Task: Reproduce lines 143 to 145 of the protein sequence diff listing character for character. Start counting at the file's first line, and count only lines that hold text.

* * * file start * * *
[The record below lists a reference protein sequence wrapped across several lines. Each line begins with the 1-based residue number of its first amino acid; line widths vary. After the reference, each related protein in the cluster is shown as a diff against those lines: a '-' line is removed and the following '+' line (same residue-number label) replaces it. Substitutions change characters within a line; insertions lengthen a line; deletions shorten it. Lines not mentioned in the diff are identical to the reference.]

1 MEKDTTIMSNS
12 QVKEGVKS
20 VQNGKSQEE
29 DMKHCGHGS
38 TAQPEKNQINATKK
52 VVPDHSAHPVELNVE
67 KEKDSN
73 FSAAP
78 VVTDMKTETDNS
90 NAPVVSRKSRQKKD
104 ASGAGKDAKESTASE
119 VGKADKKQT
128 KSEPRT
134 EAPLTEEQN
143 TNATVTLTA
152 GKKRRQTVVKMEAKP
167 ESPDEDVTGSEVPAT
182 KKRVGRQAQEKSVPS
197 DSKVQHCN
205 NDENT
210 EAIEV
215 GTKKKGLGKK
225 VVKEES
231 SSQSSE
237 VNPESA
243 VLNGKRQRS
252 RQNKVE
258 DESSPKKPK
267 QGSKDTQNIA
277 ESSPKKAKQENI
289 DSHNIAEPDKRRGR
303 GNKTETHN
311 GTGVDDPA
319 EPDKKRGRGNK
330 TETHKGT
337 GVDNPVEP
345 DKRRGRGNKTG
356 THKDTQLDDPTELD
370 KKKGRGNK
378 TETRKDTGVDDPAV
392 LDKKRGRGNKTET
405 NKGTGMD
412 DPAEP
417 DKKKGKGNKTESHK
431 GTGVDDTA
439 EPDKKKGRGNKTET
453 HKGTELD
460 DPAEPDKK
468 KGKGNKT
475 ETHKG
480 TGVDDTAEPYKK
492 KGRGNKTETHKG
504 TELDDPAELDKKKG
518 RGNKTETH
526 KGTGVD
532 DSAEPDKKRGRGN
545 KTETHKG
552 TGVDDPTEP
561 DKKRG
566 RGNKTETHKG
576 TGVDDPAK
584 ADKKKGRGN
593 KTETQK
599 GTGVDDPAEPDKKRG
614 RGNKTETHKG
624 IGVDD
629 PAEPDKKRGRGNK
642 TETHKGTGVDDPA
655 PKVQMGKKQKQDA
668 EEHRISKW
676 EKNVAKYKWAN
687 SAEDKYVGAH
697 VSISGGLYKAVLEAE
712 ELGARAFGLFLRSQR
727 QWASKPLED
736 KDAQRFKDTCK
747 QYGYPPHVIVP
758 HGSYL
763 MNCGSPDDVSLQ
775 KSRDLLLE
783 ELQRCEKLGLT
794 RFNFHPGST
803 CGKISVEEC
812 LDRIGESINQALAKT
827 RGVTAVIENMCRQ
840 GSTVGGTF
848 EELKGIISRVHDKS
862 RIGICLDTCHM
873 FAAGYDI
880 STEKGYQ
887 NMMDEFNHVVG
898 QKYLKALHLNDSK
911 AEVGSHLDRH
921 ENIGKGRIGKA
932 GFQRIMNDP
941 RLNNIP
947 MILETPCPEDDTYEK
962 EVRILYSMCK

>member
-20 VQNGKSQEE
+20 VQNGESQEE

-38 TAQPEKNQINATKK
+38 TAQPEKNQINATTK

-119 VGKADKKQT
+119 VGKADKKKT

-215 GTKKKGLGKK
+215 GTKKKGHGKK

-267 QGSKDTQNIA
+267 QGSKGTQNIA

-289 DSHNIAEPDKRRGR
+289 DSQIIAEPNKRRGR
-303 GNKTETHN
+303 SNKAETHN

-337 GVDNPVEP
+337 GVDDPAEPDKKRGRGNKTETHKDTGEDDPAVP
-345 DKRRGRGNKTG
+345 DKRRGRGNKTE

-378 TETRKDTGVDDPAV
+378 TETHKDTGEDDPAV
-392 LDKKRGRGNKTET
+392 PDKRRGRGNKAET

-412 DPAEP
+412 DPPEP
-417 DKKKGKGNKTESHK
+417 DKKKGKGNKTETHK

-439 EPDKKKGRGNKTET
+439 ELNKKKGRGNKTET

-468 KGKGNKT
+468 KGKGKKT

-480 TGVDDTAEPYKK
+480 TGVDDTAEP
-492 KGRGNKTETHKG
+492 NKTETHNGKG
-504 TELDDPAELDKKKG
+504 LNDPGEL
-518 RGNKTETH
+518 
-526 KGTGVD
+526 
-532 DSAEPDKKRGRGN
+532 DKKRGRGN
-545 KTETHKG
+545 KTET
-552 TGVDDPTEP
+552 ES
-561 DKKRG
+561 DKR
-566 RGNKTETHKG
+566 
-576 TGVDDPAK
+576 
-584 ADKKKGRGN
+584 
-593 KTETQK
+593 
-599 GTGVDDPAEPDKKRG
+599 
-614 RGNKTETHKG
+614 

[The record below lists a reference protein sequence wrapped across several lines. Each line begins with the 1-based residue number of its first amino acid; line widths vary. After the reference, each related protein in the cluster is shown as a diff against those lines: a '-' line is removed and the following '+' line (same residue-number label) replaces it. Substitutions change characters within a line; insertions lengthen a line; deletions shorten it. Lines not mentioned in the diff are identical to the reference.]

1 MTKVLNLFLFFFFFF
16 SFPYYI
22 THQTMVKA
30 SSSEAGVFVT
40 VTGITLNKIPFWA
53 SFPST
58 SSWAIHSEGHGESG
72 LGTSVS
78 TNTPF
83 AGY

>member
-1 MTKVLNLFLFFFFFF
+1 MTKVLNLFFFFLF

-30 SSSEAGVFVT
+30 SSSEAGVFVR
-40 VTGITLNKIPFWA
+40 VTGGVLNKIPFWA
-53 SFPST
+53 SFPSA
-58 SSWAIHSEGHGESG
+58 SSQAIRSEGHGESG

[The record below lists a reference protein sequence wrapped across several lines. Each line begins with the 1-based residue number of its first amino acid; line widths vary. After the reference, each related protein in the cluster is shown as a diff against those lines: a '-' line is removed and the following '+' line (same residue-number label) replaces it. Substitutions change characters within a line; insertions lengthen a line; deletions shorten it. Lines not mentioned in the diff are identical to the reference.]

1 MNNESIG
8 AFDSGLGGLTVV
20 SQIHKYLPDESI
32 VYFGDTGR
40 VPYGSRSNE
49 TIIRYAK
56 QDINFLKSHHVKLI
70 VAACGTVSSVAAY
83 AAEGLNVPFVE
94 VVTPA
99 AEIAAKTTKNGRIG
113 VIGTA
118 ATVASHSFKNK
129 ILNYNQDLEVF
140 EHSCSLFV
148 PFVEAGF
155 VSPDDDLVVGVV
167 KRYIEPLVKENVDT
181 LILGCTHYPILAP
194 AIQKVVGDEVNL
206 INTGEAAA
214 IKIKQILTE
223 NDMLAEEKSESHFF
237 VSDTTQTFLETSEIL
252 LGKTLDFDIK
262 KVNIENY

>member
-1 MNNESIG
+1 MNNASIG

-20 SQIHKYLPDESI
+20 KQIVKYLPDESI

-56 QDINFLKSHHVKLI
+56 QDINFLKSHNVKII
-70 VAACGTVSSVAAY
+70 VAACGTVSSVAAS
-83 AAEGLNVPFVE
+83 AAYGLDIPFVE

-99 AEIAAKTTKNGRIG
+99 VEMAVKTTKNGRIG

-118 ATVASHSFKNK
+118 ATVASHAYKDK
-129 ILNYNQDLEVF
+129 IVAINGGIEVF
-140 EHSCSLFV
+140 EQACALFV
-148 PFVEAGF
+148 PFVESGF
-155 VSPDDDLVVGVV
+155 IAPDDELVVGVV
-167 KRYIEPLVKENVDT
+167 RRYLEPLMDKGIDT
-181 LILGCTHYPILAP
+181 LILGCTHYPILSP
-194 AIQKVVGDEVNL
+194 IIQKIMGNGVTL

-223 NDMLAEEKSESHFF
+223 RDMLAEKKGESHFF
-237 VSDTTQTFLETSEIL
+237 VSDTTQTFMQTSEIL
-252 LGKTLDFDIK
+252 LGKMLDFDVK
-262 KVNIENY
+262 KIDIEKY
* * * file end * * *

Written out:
-545 KTETHKG
+545 KTET
-552 TGVDDPTEP